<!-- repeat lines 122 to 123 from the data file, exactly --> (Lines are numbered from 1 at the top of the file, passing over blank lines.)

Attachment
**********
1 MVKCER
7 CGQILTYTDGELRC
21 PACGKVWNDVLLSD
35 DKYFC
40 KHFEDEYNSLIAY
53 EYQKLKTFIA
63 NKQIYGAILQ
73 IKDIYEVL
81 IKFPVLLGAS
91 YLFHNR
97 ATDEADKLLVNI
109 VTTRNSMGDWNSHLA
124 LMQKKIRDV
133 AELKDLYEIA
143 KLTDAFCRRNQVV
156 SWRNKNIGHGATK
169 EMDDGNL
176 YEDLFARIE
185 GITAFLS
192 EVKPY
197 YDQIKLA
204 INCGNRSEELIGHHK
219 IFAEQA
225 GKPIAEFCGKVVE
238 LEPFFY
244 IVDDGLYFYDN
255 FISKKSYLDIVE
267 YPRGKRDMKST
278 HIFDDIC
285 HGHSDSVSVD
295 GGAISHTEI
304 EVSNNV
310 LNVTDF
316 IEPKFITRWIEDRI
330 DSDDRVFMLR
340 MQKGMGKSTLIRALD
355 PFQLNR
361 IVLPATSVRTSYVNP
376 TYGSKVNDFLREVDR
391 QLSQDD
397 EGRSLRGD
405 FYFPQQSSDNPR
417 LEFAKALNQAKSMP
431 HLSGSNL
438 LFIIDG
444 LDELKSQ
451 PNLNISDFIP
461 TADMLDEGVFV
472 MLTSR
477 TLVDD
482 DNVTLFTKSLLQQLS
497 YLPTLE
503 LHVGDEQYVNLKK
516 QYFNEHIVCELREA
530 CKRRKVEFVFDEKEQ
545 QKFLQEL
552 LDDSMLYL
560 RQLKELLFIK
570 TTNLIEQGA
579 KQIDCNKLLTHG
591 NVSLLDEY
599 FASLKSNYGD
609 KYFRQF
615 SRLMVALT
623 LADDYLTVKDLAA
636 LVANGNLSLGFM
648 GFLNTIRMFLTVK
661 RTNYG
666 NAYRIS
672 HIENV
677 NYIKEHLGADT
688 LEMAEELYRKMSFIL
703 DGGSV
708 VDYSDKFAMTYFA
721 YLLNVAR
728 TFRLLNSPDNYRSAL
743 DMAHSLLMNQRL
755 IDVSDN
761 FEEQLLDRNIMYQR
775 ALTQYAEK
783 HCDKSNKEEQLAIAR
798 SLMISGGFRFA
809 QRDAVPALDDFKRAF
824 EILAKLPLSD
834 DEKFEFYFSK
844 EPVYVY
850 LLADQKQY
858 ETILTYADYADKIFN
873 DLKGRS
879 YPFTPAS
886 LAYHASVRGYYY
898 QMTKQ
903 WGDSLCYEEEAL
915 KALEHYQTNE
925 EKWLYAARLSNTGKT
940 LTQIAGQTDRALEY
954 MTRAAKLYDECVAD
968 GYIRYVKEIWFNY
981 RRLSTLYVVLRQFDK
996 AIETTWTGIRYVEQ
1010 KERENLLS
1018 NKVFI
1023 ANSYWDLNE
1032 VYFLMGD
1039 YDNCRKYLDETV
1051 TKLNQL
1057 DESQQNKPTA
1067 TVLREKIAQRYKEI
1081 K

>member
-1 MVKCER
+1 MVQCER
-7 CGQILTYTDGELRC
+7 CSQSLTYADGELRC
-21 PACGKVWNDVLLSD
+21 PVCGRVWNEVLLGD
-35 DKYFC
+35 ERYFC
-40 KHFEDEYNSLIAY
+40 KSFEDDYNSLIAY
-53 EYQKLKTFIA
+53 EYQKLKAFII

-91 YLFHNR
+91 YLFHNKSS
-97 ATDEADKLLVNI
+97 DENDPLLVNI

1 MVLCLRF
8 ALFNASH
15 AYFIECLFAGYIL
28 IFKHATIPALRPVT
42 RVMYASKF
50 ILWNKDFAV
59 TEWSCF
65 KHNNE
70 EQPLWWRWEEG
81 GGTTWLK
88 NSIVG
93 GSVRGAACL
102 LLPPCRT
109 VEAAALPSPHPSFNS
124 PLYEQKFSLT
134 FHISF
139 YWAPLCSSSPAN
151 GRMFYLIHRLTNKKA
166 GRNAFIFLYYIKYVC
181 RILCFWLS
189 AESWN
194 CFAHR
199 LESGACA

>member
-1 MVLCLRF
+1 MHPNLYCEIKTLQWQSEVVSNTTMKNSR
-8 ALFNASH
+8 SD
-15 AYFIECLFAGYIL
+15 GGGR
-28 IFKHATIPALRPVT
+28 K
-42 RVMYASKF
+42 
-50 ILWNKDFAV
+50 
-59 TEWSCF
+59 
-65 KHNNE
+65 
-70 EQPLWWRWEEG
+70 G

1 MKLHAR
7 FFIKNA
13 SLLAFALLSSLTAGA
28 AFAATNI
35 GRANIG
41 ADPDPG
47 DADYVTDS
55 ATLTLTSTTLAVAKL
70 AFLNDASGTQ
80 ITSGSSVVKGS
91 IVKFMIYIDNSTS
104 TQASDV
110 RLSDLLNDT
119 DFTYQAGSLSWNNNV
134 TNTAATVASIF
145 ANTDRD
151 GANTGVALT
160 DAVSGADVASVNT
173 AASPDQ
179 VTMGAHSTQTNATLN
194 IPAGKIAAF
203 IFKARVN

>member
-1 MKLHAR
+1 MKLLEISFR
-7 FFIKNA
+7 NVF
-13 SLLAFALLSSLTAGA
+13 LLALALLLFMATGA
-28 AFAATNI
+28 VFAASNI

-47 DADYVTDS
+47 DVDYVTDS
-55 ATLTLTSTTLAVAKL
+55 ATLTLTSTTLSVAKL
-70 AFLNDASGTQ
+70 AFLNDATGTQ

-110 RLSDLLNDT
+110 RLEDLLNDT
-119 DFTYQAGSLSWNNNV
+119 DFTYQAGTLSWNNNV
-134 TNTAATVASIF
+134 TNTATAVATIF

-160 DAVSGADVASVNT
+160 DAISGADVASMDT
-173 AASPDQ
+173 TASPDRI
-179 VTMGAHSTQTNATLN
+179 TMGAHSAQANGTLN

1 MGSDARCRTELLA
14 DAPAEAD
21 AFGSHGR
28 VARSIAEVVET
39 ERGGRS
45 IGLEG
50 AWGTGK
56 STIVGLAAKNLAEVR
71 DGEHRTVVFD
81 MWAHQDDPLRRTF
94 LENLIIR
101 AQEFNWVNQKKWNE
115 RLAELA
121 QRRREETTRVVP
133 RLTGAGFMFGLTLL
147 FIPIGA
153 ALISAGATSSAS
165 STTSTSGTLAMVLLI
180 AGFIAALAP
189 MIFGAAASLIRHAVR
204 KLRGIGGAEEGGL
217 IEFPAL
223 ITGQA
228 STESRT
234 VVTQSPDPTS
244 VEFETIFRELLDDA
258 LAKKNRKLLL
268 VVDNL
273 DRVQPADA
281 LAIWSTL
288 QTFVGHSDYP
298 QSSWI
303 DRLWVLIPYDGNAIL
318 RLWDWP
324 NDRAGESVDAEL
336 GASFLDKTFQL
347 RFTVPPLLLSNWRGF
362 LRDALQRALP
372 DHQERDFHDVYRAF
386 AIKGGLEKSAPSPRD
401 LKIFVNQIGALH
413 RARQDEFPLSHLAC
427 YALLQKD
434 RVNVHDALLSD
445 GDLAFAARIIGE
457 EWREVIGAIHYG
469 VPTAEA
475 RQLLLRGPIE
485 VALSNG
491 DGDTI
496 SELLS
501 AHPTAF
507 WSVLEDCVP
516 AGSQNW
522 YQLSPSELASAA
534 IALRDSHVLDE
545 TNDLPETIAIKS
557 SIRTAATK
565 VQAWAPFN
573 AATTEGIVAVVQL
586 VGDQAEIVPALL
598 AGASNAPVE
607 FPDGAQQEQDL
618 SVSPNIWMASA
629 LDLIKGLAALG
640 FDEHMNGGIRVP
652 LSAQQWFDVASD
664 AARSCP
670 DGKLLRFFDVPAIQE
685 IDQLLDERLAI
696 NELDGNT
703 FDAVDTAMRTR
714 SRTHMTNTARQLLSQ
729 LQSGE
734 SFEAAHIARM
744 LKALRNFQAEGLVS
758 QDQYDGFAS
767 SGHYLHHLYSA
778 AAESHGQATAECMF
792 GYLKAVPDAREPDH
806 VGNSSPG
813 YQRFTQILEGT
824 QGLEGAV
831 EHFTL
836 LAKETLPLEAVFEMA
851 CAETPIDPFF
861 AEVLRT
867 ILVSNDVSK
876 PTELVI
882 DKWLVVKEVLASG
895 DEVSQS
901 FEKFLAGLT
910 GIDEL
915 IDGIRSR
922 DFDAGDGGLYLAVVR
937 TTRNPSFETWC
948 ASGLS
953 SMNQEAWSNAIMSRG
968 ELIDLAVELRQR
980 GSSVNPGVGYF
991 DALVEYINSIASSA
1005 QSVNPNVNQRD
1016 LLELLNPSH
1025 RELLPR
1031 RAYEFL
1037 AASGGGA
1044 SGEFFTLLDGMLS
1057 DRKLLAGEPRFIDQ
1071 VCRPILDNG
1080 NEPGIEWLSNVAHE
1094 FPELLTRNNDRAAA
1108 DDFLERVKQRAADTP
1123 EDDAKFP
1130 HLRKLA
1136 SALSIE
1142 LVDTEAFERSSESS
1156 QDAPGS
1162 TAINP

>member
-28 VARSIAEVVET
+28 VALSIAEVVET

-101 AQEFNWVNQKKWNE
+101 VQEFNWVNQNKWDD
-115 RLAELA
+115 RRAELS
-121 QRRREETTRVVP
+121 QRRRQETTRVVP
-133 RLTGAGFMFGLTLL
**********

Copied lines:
+53 EYQKLKAFII

-91 YLFHNR